A Mumbai art auctioneer made headlines for her craft at the inaugural Women’s Premier League auction. Mallika Sagar rates prep and research high up whether you are selling cricket players or art
Mallika Sagar, auctioneer with Pundole’s, in a file photo during their decorative arts sale of silverware from entrepreneur and philanthropist Sir Jamsetjee Jejeebhoy’s collection. She is their specialist in Modern and Contemporary Indian art
The WPL [Women’s Premier League] is a lot more personal. This is someone’s future in your hands,” Mallika Sagar tells us when we have her compare her recent project with her other career, where she’s held centrestage during fine art and antique auctions, most recently in her stint with Pundole’s. The specialist in modern and contemporary Indian art who led the first-ever WPL auction last week, was at the helm of an event that saw a total of 87 players sold for Rs 59.5 crore. It was undoubtedly different from her regular auctions, she agrees. For starters, the reactions of the women players, currently in South Africa, were indicative of the occasion’s more personal nature. “They were watching the live TV broadcast of the auction as they each got chosen by their new teams. Their cheers for each other were heartwarming, everyone rooting for the other, happy for each other’s successes, regardless of their individual results. Such camaraderie is wonderful to see.”
The event was also one where for the first time, these young women were presented an incredible opportunity to play at the highest level in the international arena. The occasion has helped expand the scope of sports itself in the country, Sagar insists, allowing for it to be perceived as a chosen career for women who can now afford to step out of more ‘acceptable’ professions. “It was the future of these young women at stake, and it was my responsibility to make sure they got their best shot.”
At last week’s WPL auction, Smriti Mandhana topped with Rs 3.4 crore (Royal Challengers Bangalore) while Harmanpreet Kaur was picked up by Mumbai Indians for Rs 1.80 crore. Pic/Getty Images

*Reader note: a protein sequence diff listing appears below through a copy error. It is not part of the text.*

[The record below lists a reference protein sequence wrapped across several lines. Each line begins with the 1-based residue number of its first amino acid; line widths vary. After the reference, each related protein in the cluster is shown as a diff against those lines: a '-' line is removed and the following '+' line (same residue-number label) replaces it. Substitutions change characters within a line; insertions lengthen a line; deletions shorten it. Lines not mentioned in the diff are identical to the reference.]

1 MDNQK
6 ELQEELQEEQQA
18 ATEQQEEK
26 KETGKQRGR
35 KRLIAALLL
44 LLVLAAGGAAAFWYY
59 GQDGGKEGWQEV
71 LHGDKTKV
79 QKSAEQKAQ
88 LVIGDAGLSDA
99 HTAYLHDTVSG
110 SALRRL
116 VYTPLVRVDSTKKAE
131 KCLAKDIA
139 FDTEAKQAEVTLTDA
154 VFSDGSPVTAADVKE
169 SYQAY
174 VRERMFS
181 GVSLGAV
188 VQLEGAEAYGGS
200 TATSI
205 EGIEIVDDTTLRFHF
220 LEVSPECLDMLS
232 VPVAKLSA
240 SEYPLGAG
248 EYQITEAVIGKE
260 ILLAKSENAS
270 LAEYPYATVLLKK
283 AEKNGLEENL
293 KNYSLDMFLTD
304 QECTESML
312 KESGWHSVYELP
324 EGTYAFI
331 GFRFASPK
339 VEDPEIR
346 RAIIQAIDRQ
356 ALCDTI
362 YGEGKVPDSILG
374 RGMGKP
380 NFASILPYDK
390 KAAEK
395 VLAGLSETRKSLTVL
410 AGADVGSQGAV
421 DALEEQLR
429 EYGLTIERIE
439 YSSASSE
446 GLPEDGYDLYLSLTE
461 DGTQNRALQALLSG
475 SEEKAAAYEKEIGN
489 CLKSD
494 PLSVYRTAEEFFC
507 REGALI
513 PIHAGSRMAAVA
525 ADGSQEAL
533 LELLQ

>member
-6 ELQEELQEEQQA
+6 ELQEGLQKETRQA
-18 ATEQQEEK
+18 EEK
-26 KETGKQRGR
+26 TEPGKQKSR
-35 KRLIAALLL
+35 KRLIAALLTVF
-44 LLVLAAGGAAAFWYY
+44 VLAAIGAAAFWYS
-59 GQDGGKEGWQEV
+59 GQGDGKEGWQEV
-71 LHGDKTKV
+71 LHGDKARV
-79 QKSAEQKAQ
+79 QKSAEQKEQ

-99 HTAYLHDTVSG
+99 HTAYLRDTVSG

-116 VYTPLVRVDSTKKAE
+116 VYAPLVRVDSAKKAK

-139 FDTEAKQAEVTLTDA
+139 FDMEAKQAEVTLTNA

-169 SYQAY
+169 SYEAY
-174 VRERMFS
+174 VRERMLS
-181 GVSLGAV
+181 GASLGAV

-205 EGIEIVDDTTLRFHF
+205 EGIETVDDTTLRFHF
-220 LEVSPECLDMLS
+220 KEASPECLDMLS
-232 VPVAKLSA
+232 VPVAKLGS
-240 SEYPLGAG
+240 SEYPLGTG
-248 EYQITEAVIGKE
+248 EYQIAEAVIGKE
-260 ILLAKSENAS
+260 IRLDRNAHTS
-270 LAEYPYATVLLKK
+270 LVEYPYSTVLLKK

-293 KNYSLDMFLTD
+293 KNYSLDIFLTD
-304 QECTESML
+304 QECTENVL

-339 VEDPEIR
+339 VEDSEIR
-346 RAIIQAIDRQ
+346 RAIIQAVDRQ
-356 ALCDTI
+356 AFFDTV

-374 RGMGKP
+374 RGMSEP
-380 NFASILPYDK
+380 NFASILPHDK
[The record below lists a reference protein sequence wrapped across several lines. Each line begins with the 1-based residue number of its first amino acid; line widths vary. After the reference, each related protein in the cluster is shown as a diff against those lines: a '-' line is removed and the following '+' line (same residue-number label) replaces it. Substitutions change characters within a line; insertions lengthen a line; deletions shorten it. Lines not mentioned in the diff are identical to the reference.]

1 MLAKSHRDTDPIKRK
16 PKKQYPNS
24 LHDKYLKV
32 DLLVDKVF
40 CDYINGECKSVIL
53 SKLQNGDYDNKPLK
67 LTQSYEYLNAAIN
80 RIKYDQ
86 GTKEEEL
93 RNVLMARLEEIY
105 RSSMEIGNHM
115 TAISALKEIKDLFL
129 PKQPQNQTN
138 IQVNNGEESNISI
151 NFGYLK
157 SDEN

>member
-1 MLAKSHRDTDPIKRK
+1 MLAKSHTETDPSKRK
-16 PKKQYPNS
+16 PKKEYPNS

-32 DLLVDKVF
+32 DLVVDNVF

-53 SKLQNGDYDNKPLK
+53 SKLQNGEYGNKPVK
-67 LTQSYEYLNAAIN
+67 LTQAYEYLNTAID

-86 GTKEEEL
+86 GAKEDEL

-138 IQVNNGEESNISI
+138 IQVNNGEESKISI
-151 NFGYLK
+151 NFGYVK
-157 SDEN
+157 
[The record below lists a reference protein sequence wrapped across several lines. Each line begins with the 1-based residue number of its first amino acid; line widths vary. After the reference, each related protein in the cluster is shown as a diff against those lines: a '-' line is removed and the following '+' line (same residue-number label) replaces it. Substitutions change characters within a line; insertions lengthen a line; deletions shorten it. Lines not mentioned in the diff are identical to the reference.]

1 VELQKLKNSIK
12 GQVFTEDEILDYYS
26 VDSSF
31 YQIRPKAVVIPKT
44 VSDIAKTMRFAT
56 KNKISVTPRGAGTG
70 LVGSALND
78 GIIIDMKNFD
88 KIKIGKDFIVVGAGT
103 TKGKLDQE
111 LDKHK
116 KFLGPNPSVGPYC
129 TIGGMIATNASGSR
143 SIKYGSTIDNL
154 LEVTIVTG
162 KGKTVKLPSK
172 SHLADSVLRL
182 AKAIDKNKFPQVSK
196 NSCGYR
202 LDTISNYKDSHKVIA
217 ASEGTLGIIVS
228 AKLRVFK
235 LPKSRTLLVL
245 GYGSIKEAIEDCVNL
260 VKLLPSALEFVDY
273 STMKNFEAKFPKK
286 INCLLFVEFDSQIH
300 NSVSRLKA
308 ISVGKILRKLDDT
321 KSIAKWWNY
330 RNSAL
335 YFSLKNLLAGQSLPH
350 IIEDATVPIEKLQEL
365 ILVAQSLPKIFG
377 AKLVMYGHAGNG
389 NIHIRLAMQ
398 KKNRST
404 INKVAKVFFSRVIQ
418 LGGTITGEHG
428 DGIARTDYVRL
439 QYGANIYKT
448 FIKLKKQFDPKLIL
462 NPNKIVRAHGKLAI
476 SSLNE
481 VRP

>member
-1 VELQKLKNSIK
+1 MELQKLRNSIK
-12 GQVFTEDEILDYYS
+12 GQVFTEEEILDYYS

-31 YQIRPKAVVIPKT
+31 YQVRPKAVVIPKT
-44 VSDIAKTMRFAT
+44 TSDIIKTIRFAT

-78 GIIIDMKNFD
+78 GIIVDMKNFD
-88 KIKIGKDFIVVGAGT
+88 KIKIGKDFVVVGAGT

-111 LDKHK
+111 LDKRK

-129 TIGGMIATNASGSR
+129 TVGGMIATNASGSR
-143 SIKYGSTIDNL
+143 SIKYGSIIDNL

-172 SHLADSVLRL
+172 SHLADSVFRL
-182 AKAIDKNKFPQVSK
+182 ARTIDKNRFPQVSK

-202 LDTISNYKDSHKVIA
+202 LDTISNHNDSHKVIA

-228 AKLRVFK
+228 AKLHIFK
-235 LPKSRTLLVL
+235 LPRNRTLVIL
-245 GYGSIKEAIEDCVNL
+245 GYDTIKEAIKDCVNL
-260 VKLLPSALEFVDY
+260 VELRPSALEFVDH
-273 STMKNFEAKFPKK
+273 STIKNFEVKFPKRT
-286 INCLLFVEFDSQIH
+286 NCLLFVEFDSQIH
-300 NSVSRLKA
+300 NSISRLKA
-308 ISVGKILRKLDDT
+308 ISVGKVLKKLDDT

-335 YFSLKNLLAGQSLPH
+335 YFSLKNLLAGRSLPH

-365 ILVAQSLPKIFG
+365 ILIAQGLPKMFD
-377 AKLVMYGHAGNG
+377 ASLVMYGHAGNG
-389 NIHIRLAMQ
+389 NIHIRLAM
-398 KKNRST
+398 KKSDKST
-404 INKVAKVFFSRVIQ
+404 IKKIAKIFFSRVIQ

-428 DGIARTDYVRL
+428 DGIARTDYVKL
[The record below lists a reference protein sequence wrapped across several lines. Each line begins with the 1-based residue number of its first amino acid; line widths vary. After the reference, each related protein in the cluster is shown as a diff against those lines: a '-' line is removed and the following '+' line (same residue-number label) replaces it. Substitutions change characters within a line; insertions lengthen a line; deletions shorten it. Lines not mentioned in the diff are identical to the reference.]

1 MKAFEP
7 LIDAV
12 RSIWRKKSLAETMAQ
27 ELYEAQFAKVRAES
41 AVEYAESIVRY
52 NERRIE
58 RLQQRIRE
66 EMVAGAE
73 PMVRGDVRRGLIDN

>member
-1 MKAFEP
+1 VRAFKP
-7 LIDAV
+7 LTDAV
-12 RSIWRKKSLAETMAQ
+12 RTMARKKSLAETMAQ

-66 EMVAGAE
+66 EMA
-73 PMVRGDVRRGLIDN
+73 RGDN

Hailing from a family of cricket fanatics, Sagar became an early fan of the sport, imbibing the knowledge of and enthusiasm for the game from her brothers, father and grandfather. “When I was a child, Sunday afternoons were spent with my siblings and father playing games with the Wisden Cricket Almanack! Guessing scores, the number of runs, and selecting our dream teams. My particular strength was the West Indies team that lost the Prudential World Cup in 1983!” she shares. Aided by a helpful team at the Board of Control for Cricket in India (BCCI), she prepared for the event by familiarising herself with the list of players who were going to be part of the auction. “Even though it is difficult to learn about 400-plus players, I was able to understand more about their area of specialty, if any, whether they had played for a national team, their age, highlights of their career, and very importantly, learn how to pronounce the tricky names.”
Auctions, Sagar tells us, are about extensive preparation. “It doesn’t matter what the category... in order to present what you are selling in the best possible manner and achieve the strongest possible result, solid preparation, understanding the material and the market, and research, is key.” She explains that just like the BCCI presumably put in hours of research to assess which of the over 1,500 women who applied got to be part of the shortlist that came up for auction, along with the most appropriate price category for each player, selling art requires similar research on the artist, the artwork and its provenance and to decide suitable estimates for each work.
Sagar has received praise from many quarters for the graceful and assured manner in which she led the recent auction. In this, her 20-plus years of experience which have taught her to multitask, an important quality for any auctioneer, have undoubtedly proven useful. “A good auctioneer should engage with the audience and be able to generate a palpable energy in the room that will create momentum for the evening. Auctions unfold in real time, so you must be prepared for anything, and the ability to withstand the pressure of what may happen, gracefully, is key.”